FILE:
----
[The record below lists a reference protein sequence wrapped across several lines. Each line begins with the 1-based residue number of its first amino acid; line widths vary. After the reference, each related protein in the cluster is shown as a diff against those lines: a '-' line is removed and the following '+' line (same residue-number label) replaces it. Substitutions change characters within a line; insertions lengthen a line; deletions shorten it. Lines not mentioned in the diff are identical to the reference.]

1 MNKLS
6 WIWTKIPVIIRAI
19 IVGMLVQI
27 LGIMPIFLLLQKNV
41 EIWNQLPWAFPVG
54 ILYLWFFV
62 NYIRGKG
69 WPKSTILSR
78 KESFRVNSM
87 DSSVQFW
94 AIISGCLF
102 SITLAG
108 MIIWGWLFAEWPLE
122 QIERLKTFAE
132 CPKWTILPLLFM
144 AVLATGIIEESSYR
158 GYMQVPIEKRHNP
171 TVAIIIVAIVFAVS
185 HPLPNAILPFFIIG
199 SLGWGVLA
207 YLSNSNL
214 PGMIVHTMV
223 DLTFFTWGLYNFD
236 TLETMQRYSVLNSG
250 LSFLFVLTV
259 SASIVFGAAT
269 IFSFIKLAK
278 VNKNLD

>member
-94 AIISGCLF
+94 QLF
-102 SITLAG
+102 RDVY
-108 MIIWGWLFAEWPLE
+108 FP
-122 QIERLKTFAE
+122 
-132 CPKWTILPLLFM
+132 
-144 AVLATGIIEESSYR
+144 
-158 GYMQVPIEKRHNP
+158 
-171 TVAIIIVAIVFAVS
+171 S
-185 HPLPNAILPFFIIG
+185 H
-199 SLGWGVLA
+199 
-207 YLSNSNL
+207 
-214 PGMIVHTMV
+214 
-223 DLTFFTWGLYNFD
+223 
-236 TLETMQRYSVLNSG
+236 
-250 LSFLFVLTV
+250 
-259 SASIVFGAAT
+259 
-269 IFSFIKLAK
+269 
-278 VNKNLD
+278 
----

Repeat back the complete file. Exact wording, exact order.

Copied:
[The record below lists a reference protein sequence wrapped across several lines. Each line begins with the 1-based residue number of its first amino acid; line widths vary. After the reference, each related protein in the cluster is shown as a diff against those lines: a '-' line is removed and the following '+' line (same residue-number label) replaces it. Substitutions change characters within a line; insertions lengthen a line; deletions shorten it. Lines not mentioned in the diff are identical to the reference.]

1 MNKLS
6 WIWTKIPVIIRAI
19 IVGMLVQI
27 LGIMPIFLLLQKNV
41 EIWNQLPWAFPVG
54 ILYLWFFV
62 NYIRGKG
69 WPKSTILSR
78 KESFRVNSM
87 DSSVQFW
94 AIISGCLF
102 SITLAG
108 MIIWGWLFAEWPLE
122 QIERLKTFAE
132 CPKWTILPLLFM
144 AVLATGIIEESSYR
158 GYMQVPIEKRHNP
171 TVAIIIVAIVFAVS
185 HPLPNAILPFFIIG
199 SLGWGVLA
207 YLSNSNL
214 PGMIVHTMV
223 DLTFFTWGLYNFD
236 TLETMQRYSVLNSG
250 LSFLFVLTV
259 SASIVFGAAT
269 IFSFIKLAK
278 VNKNLD

>member
-94 AIISGCLF
+94 QLF
-102 SITLAG
+102 RDVY
-108 MIIWGWLFAEWPLE
+108 FP
-122 QIERLKTFAE
+122 
-132 CPKWTILPLLFM
+132 
-144 AVLATGIIEESSYR
+144 
-158 GYMQVPIEKRHNP
+158 
-171 TVAIIIVAIVFAVS
+171 S
-185 HPLPNAILPFFIIG
+185 H
-199 SLGWGVLA
+199 
-207 YLSNSNL
+207 
-214 PGMIVHTMV
+214 
-223 DLTFFTWGLYNFD
+223 
-236 TLETMQRYSVLNSG
+236 
-250 LSFLFVLTV
+250 
-259 SASIVFGAAT
+259 
-269 IFSFIKLAK
+269 
-278 VNKNLD
+278 